he Zahamena National Park, created in 1997, is located on the eastern part of the island, 70km northwest of Tamatave and about 25 km east from Lake Alaotra. The protected area has a total surface of 643 km², from which 423 belong to the National Park, and the rest is catalogued as Integral Natural Reserve and therefore not opened to visitors. Although the isolated location of this area has helped to its conservation, the actual human pressure of the Sihanaka and Betsimisaraka populations constitutes the main threat to Zahamena. The climate is humid, with moderate temperatures and showers all year around.
The park is divided into two areas (the western and the eastern one), which are partially separated by a corridor that includes several villages. It is still a very little known area, and naturalists are currently carrying out surveys to improve the scientific knowledge of the biodiversity found here.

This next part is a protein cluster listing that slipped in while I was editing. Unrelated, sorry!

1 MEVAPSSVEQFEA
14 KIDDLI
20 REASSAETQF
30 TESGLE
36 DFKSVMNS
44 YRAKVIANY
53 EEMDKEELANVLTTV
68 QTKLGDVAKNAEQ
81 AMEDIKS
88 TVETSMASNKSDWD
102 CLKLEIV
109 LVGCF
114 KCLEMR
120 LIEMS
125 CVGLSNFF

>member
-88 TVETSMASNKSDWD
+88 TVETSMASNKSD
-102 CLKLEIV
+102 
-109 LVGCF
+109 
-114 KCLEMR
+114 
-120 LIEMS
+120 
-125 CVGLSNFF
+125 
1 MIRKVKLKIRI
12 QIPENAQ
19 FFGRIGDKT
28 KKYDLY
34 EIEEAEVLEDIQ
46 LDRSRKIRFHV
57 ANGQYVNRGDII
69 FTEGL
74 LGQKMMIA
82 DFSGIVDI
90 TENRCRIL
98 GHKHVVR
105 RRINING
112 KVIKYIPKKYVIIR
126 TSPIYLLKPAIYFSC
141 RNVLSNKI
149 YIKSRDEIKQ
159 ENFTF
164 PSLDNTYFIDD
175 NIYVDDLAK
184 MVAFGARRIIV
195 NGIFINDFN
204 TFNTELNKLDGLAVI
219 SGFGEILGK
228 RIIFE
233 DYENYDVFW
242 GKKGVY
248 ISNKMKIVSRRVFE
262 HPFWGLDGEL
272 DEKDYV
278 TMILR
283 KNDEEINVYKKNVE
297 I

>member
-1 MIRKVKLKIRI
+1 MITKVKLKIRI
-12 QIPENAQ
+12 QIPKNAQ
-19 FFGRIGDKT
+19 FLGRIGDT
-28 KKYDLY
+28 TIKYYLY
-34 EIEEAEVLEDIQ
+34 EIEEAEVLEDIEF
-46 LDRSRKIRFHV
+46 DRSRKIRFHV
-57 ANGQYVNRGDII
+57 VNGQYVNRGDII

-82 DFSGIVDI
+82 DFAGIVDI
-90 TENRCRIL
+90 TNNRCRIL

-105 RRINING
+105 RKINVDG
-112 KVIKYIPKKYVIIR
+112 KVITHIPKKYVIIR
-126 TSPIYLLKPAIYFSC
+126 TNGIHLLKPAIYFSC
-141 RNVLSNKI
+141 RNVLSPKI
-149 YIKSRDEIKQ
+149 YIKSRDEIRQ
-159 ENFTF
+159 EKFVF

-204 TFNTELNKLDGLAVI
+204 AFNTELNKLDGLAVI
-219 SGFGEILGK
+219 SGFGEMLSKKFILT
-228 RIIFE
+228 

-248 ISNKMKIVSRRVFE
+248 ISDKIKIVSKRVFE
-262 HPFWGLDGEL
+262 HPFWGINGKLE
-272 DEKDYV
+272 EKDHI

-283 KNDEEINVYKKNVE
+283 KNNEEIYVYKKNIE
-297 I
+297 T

The landscape is very hilly, with several steep-sided valleys drained by rivers, some of them flowing into Lake Alaotra. At lower altitudes the thick humid evergreen forest has a 15-20 m high canopy. The medium levels are dominated by bushes and secondary forests covered with tree-ferns and screw-pines called Pandanus. On the highest areas we find humid forest passing onto a dense montane forest.